Lookup tables or arrays can simplify algorithm implementations - save many lines of code - and with that increase performance... if the calculation of the lookup index is simple - or simpler - and the array's memory footprint is affordable.

On the other hand, understanding how the particular lookup array or data structure came to be can at times be quite difficult, because the related algorithm implementation may look - at first sight - quite different from the original algorithm specification or description.

Indication to use lookup tables are number oriented algorithms with simple arithmetics, simple comparisons, and equally structured repetition patterns - and of course - of quite finite value sets.

The many answers in this thread go for different lookup tables and with that for different algorithms to implement the very same Luhn algorithm. Most implementations use the lookup array to avoid the cumbersome figuring out of the value for doubled digits:

```
var luhnArr = [0, 2, 4, 6, 8, 1, 3, 5, 7, 9];
//
// ^ ^ ^ ^ ^ ^ ^ ^ ^ ^
// | | | | | | | | | |
//
// - d-igit=index: 0 1 2 3 4 5 6 7 8 9
// - 1st
// calculation: 2*0 2*2 2*2 2*3 2*4 2*5 2*6 2*7 2*8 2*9
// - intermeduate
// value: = 0 = 2 = 4 = 6 = 8 =10 =12 =14 =16 =18
// - 2nd
// calculation: 1+0 1+2 1+4 1+6 1+8
//
// - final value: 0 2 4 6 8 =1 =3 =5 =7 =9
//
var luhnFinalValue = luhnArray[d]; // d is numeric value of digit to double
```

An equal implementation for getting the luhnFinalValue looks like this:

```
var luhnIntermediateValue = d * 2; // d is numeric value of digit to double
var luhnFinalValue = (luhnIntermediateValue < 10)
? luhnIntermediateValue // (d ) * 2;
: luhnIntermediateValue - 10 + 1; // (d - 5) * 2 + 1;
```

Which - with the comments in above true and false terms - is of course simplified:

```
var luhnFinalValue = (d < 5) ? d : (d - 5) * 2 + 1;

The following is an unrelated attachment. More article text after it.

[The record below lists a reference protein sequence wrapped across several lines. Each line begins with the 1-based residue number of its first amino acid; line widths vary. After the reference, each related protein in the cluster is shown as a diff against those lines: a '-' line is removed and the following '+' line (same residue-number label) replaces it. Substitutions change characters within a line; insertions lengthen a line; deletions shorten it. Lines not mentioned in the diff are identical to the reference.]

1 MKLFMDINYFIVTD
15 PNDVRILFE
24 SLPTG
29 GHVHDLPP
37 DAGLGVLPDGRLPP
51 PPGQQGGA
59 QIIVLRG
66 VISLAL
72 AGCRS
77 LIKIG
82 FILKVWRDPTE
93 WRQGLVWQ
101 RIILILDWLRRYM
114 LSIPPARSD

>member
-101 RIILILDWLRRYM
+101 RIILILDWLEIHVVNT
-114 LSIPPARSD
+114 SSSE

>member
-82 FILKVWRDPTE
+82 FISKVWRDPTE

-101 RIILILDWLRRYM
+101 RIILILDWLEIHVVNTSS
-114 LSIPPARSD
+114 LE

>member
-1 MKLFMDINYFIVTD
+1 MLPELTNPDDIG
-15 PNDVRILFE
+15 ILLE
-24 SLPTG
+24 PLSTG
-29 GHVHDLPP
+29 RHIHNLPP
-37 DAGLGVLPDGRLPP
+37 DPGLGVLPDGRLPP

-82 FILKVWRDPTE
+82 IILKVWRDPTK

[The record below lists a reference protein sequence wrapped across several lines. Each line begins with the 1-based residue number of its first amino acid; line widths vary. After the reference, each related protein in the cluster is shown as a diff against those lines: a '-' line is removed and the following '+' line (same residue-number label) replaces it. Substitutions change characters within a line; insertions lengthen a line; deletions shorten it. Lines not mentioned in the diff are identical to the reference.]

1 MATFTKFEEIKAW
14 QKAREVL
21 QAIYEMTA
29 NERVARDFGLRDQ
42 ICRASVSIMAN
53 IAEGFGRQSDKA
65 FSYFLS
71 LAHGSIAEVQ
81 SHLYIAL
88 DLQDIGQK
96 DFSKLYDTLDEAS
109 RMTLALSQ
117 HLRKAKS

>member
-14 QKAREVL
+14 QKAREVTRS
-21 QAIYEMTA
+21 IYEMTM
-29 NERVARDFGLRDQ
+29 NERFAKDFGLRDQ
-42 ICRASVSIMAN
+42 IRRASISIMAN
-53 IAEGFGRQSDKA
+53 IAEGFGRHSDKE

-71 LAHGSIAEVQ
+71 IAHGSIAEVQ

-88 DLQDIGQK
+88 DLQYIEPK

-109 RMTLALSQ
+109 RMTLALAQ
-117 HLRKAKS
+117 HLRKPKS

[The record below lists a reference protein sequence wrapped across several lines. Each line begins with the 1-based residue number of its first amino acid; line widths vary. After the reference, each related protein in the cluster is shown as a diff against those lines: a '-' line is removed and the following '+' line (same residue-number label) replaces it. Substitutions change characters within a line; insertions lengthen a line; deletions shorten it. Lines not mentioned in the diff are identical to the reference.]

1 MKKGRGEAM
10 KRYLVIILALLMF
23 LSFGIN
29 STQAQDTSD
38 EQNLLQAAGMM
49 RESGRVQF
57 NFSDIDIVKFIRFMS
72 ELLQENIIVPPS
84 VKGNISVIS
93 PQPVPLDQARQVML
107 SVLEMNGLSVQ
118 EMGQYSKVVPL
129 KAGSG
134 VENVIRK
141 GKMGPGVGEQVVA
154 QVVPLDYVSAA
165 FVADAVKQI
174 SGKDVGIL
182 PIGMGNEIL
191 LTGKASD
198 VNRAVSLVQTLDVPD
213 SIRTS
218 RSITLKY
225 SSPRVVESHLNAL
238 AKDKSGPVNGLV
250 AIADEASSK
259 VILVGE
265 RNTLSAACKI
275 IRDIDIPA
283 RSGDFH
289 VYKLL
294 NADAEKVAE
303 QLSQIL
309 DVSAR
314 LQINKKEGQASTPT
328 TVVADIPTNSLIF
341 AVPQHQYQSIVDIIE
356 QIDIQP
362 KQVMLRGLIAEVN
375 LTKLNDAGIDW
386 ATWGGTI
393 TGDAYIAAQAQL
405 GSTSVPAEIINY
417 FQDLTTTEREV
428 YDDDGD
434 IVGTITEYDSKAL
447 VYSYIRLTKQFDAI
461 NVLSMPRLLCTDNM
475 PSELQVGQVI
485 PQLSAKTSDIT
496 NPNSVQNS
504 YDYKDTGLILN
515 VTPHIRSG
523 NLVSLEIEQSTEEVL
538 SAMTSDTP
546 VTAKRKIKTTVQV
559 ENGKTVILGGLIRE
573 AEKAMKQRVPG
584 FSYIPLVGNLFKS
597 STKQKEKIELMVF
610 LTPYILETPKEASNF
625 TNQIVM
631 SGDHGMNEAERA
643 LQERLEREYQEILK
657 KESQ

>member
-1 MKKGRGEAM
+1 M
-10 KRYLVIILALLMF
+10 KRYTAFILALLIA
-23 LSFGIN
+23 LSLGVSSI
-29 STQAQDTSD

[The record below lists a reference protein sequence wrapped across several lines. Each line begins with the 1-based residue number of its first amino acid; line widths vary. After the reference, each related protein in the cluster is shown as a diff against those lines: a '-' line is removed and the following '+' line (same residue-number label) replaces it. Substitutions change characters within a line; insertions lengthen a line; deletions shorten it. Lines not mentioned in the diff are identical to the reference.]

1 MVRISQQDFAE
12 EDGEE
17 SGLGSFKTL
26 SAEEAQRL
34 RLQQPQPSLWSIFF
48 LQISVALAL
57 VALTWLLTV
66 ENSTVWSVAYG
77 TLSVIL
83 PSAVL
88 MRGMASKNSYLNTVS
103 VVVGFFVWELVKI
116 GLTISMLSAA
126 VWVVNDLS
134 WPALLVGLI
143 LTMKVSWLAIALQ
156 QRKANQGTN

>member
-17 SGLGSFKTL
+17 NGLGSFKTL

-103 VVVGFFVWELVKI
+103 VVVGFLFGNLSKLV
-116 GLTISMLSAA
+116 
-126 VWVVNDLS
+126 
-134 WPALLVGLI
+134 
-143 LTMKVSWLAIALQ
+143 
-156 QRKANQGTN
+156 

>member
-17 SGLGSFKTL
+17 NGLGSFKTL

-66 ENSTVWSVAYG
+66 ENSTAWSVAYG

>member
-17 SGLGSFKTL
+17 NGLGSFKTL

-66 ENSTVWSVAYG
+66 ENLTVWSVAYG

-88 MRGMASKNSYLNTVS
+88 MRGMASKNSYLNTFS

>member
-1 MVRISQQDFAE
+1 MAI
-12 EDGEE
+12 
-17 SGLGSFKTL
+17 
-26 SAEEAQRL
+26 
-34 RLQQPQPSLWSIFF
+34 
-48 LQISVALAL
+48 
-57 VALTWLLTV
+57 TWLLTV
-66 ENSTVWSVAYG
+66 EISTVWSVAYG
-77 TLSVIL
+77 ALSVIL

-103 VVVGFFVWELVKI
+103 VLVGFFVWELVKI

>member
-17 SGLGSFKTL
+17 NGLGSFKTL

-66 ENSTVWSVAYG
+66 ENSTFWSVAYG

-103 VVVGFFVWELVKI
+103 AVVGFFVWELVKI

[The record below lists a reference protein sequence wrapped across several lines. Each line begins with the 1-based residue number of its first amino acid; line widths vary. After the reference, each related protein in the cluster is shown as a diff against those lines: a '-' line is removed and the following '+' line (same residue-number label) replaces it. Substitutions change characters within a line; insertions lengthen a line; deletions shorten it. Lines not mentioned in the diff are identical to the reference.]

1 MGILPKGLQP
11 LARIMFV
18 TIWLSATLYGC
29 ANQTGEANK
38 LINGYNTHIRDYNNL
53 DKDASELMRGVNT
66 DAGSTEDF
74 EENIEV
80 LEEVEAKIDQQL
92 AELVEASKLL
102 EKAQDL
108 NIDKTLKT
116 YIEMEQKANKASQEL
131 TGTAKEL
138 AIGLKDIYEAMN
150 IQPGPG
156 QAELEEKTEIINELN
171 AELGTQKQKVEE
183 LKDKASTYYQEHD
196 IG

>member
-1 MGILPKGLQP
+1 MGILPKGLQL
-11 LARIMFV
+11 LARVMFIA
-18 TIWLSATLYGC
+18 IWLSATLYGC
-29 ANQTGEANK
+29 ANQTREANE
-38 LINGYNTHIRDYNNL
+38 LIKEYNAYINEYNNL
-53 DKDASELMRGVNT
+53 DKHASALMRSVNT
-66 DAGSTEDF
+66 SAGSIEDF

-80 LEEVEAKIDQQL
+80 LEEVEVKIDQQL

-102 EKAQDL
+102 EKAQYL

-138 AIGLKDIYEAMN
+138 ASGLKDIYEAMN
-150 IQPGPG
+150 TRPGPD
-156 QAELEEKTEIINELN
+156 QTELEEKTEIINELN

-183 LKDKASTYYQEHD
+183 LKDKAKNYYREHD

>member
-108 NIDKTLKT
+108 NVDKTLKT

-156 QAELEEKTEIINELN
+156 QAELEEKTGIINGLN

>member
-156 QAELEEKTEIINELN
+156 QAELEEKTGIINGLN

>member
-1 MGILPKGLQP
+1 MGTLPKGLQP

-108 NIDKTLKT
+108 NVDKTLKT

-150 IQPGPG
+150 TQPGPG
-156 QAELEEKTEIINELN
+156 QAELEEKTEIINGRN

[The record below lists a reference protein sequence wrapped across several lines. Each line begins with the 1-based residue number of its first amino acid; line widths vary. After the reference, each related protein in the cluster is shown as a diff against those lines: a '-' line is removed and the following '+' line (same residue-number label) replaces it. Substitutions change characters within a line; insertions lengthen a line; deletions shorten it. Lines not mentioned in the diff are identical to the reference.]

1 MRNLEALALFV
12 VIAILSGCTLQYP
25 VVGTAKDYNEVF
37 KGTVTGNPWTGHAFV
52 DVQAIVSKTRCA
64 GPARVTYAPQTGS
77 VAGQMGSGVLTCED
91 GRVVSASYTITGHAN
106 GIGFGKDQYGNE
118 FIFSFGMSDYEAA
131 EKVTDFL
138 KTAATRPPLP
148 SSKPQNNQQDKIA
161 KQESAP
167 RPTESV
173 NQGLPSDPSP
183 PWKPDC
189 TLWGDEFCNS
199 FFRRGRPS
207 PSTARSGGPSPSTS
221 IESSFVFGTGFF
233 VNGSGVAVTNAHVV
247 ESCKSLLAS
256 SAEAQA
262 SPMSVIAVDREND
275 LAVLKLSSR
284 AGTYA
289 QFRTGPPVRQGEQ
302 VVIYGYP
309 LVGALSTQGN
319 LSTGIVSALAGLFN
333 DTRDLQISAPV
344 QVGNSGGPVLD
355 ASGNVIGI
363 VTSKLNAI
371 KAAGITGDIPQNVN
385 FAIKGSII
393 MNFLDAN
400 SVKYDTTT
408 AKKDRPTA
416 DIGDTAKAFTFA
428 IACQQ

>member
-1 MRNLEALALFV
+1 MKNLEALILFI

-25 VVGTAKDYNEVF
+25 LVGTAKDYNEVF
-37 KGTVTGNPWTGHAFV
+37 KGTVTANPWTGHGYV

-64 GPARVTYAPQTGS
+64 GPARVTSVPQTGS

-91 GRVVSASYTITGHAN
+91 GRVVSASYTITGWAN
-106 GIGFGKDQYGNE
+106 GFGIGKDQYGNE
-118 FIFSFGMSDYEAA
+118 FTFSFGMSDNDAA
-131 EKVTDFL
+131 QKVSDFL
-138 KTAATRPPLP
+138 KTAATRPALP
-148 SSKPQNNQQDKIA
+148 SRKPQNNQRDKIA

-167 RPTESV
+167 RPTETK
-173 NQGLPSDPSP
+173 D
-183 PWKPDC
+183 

```

Now I'm not sure if I 'saved' anything at all... ;-) especially thanks the value-formed or short form of if-then-else. Without it, the code may look like this - with 'orderly' blocks
and embedded in the next higher context layer of the algorithm and therefore luhnValue:

```
var luhnValue; // card number is valid when luhn values for each digit modulo 10 is 0
if (even) { // even as n-th digit from the the end of the string of digits
luhnValue = d;
} else { // doubled digits
if (d < 5) {
luhnValue = d * 2;
} else {
lunnValue = (d - 5) * 2 + 1;
}
}
```

Or:

```
var luhnValue = (even) ? d : (d < 5) ? d * 2 : (d - 5) * 2 + 1;
```

Btw, with modern, optimizing interpreters and (just in time) compilers, the difference is only in the source code and matters only for readability.

Having come that far with explanation - and 'justification' - of the use of lookup tables and comparison to straight forward coding, the lookup table looks now a bit overkill to me. The algorithm without is now quite easy to finish - and it looks pretty compact too:

```
function luhnValid(cardNo) { // cardNo as a string w/ digits only
var sum = 0, even = false;
cardNo.split("").reverse().forEach(function(dstr){ d = parseInt(dstr);
sum += ((even = !even) ? d : (d < 5) ? d * 2 : (d - 5) * 2 + 1);
});
return (sum % 10 == 0);
}
```

What strikes me after going through the explanation exercise is that the initially most enticing implementation - the one using reduce() from @kalypto - just lost totally its luster for me... not only because it is faulty on several levels, but more so because it shows that bells and whistles may not always 'ring the victory bell'. But thank you, @kalypto, it made me actually use - and understand - reduce():